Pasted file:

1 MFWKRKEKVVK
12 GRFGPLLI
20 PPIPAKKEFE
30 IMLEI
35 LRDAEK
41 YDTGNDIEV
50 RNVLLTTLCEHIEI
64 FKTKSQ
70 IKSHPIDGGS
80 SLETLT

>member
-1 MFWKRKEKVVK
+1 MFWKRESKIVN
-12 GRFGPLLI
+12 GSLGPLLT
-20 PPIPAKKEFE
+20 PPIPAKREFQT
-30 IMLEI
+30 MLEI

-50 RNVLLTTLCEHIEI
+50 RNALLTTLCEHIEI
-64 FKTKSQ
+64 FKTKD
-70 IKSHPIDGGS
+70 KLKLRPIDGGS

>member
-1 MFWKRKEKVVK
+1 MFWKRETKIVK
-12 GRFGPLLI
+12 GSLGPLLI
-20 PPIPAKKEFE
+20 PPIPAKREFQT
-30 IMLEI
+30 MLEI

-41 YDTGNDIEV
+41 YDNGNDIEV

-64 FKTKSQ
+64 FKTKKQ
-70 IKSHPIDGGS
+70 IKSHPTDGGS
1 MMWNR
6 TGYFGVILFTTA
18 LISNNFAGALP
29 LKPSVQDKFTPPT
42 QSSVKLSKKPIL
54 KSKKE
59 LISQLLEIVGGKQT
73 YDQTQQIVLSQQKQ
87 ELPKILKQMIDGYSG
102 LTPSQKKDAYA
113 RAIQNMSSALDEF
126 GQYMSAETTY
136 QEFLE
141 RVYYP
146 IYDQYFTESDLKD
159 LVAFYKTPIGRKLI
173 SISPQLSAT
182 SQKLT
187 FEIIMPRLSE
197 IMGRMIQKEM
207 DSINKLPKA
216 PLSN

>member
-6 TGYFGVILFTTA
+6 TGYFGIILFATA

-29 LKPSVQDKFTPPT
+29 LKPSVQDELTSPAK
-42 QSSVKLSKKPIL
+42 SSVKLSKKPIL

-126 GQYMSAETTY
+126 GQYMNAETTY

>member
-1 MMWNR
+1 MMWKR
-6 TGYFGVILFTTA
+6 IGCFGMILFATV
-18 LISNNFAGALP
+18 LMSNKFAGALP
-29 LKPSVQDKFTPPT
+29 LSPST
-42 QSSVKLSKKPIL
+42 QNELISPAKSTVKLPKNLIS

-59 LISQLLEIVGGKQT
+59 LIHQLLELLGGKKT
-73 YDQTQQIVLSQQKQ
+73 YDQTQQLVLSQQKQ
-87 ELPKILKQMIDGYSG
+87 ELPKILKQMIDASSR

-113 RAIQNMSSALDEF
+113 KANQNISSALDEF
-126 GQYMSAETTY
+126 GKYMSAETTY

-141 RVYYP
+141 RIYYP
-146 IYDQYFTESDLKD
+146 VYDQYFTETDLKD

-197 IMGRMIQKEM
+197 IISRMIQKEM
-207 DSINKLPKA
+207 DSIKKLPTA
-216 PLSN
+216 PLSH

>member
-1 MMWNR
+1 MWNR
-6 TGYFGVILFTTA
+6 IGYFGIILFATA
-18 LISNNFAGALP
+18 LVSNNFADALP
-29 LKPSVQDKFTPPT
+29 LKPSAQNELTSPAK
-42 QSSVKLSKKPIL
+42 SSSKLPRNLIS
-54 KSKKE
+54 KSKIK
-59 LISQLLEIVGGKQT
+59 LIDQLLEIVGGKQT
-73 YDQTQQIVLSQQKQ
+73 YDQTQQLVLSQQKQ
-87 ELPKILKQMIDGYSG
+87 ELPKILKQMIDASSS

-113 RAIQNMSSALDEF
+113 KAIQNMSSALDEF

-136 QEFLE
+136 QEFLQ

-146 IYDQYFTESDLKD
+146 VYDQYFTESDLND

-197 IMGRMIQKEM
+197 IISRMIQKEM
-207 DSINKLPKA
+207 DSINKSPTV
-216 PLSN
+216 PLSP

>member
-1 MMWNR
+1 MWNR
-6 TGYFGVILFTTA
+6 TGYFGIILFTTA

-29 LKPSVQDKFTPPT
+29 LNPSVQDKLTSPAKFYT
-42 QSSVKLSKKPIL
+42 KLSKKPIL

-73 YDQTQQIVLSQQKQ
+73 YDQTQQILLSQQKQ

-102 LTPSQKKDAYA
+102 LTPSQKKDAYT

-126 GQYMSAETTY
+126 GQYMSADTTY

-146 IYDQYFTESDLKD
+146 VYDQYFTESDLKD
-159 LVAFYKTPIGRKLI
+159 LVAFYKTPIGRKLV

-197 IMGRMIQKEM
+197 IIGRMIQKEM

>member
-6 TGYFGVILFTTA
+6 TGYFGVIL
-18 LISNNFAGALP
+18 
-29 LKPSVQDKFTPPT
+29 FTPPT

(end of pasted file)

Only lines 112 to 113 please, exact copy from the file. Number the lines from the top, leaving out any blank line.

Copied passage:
-42 QSSVKLSKKPIL
+42 SSSKLPRNLIS